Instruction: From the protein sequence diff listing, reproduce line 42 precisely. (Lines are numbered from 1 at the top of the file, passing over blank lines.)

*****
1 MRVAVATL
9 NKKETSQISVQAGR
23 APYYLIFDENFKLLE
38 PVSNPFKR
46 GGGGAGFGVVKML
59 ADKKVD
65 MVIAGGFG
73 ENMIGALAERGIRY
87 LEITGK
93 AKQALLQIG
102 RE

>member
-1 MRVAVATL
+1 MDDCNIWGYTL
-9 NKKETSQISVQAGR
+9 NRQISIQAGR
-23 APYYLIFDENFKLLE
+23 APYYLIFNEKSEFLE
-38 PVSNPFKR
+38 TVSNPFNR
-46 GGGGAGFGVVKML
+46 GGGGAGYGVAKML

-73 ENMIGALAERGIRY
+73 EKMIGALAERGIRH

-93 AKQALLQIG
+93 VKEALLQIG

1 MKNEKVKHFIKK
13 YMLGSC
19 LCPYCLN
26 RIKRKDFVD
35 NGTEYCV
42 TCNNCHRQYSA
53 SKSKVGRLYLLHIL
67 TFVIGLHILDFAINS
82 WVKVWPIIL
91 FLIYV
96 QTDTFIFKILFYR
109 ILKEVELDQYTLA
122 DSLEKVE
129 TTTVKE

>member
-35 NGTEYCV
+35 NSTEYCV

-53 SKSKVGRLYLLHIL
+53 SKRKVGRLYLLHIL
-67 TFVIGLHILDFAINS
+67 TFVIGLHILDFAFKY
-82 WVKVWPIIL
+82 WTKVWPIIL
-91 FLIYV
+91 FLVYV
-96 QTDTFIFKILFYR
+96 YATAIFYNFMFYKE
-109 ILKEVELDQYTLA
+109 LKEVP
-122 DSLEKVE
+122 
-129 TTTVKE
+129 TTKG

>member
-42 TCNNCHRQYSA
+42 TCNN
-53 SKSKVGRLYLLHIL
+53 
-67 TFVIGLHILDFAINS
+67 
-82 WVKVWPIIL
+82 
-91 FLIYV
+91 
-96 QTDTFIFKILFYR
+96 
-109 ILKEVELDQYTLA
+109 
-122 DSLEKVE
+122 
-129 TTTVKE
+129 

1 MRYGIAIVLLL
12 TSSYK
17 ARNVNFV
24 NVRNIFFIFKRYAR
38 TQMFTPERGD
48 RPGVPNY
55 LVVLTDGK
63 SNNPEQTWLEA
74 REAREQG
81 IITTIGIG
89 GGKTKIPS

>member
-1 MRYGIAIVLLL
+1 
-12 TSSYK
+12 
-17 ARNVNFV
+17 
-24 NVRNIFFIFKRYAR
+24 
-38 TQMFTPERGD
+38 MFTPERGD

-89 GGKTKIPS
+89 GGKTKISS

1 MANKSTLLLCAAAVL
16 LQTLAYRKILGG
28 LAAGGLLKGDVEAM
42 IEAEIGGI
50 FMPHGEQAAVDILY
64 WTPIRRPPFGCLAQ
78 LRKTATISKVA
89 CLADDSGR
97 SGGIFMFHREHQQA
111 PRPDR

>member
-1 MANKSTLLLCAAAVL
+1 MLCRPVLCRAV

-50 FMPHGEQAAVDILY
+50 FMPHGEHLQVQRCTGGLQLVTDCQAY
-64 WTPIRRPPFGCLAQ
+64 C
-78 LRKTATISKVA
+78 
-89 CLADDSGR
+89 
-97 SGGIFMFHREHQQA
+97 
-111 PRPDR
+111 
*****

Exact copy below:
-35 NGTEYCV